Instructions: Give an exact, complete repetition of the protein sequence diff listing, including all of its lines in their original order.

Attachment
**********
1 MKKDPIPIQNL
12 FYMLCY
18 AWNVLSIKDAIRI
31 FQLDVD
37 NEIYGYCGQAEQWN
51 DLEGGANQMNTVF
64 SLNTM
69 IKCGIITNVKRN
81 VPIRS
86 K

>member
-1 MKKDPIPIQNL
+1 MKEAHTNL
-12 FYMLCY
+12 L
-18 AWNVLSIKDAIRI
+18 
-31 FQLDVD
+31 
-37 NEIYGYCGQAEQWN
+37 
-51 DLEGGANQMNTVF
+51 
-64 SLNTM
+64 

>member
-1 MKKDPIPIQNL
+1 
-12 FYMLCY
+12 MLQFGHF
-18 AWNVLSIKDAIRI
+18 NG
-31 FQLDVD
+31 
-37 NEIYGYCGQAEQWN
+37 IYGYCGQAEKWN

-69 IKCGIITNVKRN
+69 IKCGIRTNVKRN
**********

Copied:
1 MKKDPIPIQNL
12 FYMLCY
18 AWNVLSIKDAIRI
31 FQLDVD
37 NEIYGYCGQAEQWN
51 DLEGGANQMNTVF
64 SLNTM
69 IKCGIITNVKRN
81 VPIRS
86 K

>member
-1 MKKDPIPIQNL
+1 MKEAHTNL
-12 FYMLCY
+12 L
-18 AWNVLSIKDAIRI
+18 
-31 FQLDVD
+31 
-37 NEIYGYCGQAEQWN
+37 
-51 DLEGGANQMNTVF
+51 
-64 SLNTM
+64 

>member
-1 MKKDPIPIQNL
+1 
-12 FYMLCY
+12 MLQFGHF
-18 AWNVLSIKDAIRI
+18 NG
-31 FQLDVD
+31 
-37 NEIYGYCGQAEQWN
+37 IYGYCGQAEKWN

-69 IKCGIITNVKRN
+69 IKCGIRTNVKRN